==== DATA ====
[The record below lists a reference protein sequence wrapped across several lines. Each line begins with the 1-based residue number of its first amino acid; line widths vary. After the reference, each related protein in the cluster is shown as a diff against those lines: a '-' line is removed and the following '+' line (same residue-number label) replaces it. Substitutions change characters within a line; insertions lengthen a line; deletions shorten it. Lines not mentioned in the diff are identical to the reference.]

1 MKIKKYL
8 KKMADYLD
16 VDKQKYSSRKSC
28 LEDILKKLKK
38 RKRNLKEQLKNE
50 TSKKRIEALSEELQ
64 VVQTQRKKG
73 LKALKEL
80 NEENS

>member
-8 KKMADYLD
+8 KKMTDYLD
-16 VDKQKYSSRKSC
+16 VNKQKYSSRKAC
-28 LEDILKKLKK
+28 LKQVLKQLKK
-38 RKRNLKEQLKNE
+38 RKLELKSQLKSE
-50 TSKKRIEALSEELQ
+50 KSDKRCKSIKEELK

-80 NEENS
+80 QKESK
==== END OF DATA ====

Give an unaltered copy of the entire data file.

[The record below lists a reference protein sequence wrapped across several lines. Each line begins with the 1-based residue number of its first amino acid; line widths vary. After the reference, each related protein in the cluster is shown as a diff against those lines: a '-' line is removed and the following '+' line (same residue-number label) replaces it. Substitutions change characters within a line; insertions lengthen a line; deletions shorten it. Lines not mentioned in the diff are identical to the reference.]

1 MKIKKYL
8 KKMADYLD
16 VDKQKYSSRKSC
28 LEDILKKLKK
38 RKRNLKEQLKNE
50 TSKKRIEALSEELQ
64 VVQTQRKKG
73 LKALKEL
80 NEENS

>member
-8 KKMADYLD
+8 KKMTDYLD
-16 VDKQKYSSRKSC
+16 VNKQKYSSRKAC
-28 LEDILKKLKK
+28 LKQVLKQLKK
-38 RKRNLKEQLKNE
+38 RKLELKSQLKSE
-50 TSKKRIEALSEELQ
+50 KSDKRCKSIKEELK

-80 NEENS
+80 QKESK